We don't have good studies on that, but the lawyers invited the Stanford University unit to come in and do surveys of people who had been released from solitary, and they did these surveys about a year later after they had been released, they were still in prison, but they were not in solitary, and they found that many of the same conditions and the same symptoms that they had experienced in solitary continued even after they got out of solitary and that there has to be some, at the minimum, corrective measures taken which is not being taken in California today.
Thank you, and it's a great panel, and I appreciate Michael's setting up this panel.
Speaker 2: The line of supreme court cases on forced medication of like Sell's and Harper refers ... I think there's a [inaudible] theory of law in there as well, but I think there's an O'Connor's concurrence, talked about the degree to which the drugs altered the way the patients could think. Could the neuroscience that's developing on the effects and ability to ... the way it impinges on how your fundamental ability to think and operate that you are, I mean, have a similar Harper and Sell's line of attack on solitary confinement have been done? Is that you think a right legal approach or not very fruitful?
Jules: I think that's a terrific idea. We made that argument in the Pelican Bay case. We made it more from a psychological perspective, which is that the use of solitary confinement alters the way people interact, and, in fact, there's this concept that's been developed of social death that, when you put people in solitary for a long time, they begin to lose an interest in social connections, which is a basic human need, and so it's similar to psychotropic medication in Washington and Harper. Thank you though. You can join our legal team.
Speaker 3: Jules mentioned that there were two people in the audience who have experienced solitary confinement, one of whom was released as a result of the Pelican Bay case. He happens to be standing at the microphone there, so I'd like to let you make a comment or ask a question.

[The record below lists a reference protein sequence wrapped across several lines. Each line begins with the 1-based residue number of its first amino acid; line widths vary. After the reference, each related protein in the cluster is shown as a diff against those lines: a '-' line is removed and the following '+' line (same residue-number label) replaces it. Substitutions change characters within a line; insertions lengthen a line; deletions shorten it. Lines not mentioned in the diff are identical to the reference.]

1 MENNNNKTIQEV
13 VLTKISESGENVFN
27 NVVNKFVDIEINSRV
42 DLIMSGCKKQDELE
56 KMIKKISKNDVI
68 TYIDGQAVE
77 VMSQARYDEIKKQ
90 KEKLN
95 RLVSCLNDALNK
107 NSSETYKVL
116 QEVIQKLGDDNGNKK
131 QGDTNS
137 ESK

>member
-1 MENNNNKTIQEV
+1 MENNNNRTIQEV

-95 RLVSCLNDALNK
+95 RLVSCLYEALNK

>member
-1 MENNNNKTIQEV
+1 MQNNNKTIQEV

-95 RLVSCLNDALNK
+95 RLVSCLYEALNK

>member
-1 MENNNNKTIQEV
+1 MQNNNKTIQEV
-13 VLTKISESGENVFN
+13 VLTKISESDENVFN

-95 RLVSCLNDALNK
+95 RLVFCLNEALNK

Jack Morris: Thank you, doctor. First of all, I'd like to say thank you to the panel and everybody else in this room that's taken the time to study this field. It is totally fascinating. I came in here and I heard terms used for what I've been experiencing physically, and I've learned a lot about it. I hope to learn more because it will help me and many other people.
I don't know if you ever find a cure for the effects that solitary confinement inflicts on those of us that have to experience it, but it is continuous. It is lasting. Whether it ever goes away, I don't know. I've been trying to read on it and study about it. The purpose I'm here is just to say thank you. Keep your study up. It will help other out as well.
Speaker 3: All right.
Jules: If I'm correct, Mr. Jack Morris spent 35 years or thereabouts in solitary confinement in California and was finally released about a year ago from prison, a couple of years ago from solitary confinement. I also just want to say that this article that Huda Akil and I wrote jointly was one of the great academics experiences I have, and I urge all of you to try to get out of your boundaries, in my case, get out of my legal boundaries and into working with somebody in neuroscience, because it really expands your academic lens and your academic fields.